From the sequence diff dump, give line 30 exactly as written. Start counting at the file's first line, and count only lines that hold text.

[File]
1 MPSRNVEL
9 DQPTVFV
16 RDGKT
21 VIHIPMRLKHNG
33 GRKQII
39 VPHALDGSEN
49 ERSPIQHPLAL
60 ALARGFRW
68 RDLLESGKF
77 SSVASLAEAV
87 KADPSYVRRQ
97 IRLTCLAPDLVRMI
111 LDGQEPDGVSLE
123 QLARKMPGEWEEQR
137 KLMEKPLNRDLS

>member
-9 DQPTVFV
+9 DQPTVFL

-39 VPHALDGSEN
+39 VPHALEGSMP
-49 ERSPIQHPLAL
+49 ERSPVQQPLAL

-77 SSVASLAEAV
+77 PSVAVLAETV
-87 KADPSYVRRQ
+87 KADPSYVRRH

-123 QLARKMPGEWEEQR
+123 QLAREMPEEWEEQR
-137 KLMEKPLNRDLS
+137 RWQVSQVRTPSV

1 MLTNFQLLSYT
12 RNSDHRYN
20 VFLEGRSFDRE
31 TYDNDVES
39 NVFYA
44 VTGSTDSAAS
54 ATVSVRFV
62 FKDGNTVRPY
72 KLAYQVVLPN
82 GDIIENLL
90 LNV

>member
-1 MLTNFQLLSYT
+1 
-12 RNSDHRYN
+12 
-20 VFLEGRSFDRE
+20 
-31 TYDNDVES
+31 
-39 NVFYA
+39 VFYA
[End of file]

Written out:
+137 RWQVSQVRTPSV